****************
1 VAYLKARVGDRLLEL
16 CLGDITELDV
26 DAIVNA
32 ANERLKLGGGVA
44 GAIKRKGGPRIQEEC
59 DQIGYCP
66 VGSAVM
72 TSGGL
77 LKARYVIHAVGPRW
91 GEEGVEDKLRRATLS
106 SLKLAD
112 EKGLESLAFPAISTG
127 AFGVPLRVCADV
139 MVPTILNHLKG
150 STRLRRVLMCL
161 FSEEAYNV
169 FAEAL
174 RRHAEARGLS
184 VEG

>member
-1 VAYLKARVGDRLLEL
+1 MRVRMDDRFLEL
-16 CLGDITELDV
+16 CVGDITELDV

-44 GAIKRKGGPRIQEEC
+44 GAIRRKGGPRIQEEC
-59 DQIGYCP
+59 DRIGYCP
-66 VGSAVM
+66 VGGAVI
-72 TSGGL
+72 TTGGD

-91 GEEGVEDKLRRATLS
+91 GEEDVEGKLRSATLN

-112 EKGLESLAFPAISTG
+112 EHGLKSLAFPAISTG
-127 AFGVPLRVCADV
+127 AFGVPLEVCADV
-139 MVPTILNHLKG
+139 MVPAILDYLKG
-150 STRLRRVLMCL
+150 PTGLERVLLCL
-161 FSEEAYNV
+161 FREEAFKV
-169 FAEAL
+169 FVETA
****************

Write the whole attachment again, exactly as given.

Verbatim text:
1 VAYLKARVGDRLLEL
16 CLGDITELDV
26 DAIVNA
32 ANERLKLGGGVA
44 GAIKRKGGPRIQEEC
59 DQIGYCP
66 VGSAVM
72 TSGGL
77 LKARYVIHAVGPRW
91 GEEGVEDKLRRATLS
106 SLKLAD
112 EKGLESLAFPAISTG
127 AFGVPLRVCADV
139 MVPTILNHLKG
150 STRLRRVLMCL
161 FSEEAYNV
169 FAEAL
174 RRHAEARGLS
184 VEG

>member
-1 VAYLKARVGDRLLEL
+1 MRVRMDDRFLEL
-16 CLGDITELDV
+16 CVGDITELDV

-44 GAIKRKGGPRIQEEC
+44 GAIRRKGGPRIQEEC
-59 DQIGYCP
+59 DRIGYCP
-66 VGSAVM
+66 VGGAVI
-72 TSGGL
+72 TTGGD

-91 GEEGVEDKLRRATLS
+91 GEEDVEGKLRSATLN

-112 EKGLESLAFPAISTG
+112 EHGLKSLAFPAISTG
-127 AFGVPLRVCADV
+127 AFGVPLEVCADV
-139 MVPTILNHLKG
+139 MVPAILDYLKG
-150 STRLRRVLMCL
+150 PTGLERVLLCL
-161 FSEEAYNV
+161 FREEAFKV
-169 FAEAL
+169 FVETA